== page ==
Blinken says a ceasefire would benefit Hamas

Ahram Online , Saturday 4 Nov 2023

US Secretary of State Antony Blinken and his counterparts from Egypt and Jordan on Saturday agreed on the need to do more to protect Palestinian civilians in Gaza, but a clear point of division emerged on the question of a possible ceasefire.

U.S. Secretary of State Antony Blinken, Egyptian Foreign Minister Sameh Shoukry, left, and Jordanian
U.S. Secretary of State Antony Blinken, Egyptian Foreign Minister Sameh Shoukry, left, and Jordanian Deputy Prime Minister and Foreign Minister Ayman Safadi arrive to attend a press conference in Amman, Jordan, Saturday, Nov. 4, 2023. AP

 

Though the Jordanian and Egyptian foreign ministers urged an immediate cease-fire between Israel and Hamas, Blinken took the position that this would be counterproductive and made clear the furthest he would go was supporting a humanitarian pause to give time for humanitarian supplies to be delivered and to evacuate civilians from Gaza.

“It is our view now that a ceasefire would simply leave Hamas in place, able to regroup and repeat what it did on Oct. 7,” Blinken said at the news conference after the talks, referring to Hamas' Al-Aqsa Flood operation that was followed by the Israeli war on Gaza.

Speaking at a news conference in Amman, Blinken reaffirmed US support for "humanitarian pauses" in the Israeli war on Gaza to ensure people in the besieged Gaza Strip get help, insisting that "Israel has the right to defend itself". 

Blinken said: "The United States believes that all of these efforts will be facilitated by humanitarian pauses."

He went on to say that seeing a Palestinian child pulled from the wreckage "hit me in the gut".

"What we have to do is to prevent the dehumanization of one other," Blinken tells reporters.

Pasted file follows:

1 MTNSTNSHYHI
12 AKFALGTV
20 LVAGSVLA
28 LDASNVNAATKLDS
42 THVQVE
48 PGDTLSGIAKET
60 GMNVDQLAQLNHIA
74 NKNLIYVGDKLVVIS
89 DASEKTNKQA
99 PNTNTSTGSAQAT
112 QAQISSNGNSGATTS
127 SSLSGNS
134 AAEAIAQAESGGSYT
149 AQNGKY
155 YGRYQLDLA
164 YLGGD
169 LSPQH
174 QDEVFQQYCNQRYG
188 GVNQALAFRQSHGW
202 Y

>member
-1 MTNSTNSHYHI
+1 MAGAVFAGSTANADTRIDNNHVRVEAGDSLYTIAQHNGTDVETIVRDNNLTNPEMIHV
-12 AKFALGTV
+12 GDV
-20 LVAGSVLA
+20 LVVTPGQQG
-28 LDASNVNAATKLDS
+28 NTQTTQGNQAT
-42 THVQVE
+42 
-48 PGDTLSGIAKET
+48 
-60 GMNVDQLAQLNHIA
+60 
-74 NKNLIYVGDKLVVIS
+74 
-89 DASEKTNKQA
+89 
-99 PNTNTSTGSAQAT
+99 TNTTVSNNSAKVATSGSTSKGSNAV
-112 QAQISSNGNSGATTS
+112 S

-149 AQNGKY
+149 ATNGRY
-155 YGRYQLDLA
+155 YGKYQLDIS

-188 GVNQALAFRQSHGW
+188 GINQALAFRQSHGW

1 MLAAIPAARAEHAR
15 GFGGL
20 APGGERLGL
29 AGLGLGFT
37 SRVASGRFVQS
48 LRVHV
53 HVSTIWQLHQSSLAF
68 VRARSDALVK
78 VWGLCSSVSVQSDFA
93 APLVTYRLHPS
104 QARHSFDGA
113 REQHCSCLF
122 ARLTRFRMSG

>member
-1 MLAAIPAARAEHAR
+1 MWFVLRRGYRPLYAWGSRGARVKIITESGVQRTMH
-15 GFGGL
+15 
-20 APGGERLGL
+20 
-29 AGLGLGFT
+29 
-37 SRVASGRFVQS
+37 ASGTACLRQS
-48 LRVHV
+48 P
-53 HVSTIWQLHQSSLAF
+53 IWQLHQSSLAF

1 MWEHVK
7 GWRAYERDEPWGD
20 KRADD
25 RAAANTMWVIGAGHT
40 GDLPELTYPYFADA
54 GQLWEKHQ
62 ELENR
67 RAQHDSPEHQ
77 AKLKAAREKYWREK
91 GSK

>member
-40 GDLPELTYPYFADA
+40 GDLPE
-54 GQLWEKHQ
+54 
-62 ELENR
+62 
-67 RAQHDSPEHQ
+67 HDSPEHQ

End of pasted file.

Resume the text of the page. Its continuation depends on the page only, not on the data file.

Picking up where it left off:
"When we don't do that, we do Hamas's work for them," he adds.

Blinken says the US believes all of these efforts would be facilitated by "humanitarian pauses".

He says he discussed how, when and where these could be implemented and what needs to be done to make them possible with Israeli officials yesterday.

Blinken said that he shares the same "interest and objective" with his Egyptian counterpart, which is to end the conflict "in a way that ensures lasting peace."

He thanked Egypt for all their work in facilitating aid delivery to Gaza and treating the injured, noting that more always needs to be done.

He added that the US' focus remains on recovering the hostages still being held by Hamas.

Double standards

From his side, Egyptian Foreign Minister Sameh Shoukry warned against "double standards" during his talks with Antony Blinken.

Shoukry claimed that some countries are more hesitant to condemn the targeting of civilians and violations of international humanitarian law "when things are related to the Palestinian cause... as if Arab blood is worth less than the blood of other people".

He said Egypt is exerting all efforts to deliver aid and treat wounded Gazans.

Shoukry also reiterated the Arab nations' call for an unconditional, "immediate and intensive" ceasefire in Gaza.

Jordan's Foreign Minister Ayman El-Safadi spoke highly of his talks with Arab and US diplomats, but observed that the "whole region is sinking in a sea of hatred that will define generations to come".

"This is already starting to manifest itself in expressions and acts of hate in the region and, to be honest in the deplorable acts and expressions of Islamophobia and anti-semitism - and that's something that we all stand against unequivocally, on principle and in accordance with our human values," said El-Safadi.

He emphasized that "this is not a religious war; it is not a war between Muslims and Jews," and that "all human values dictate that we work together for peace".

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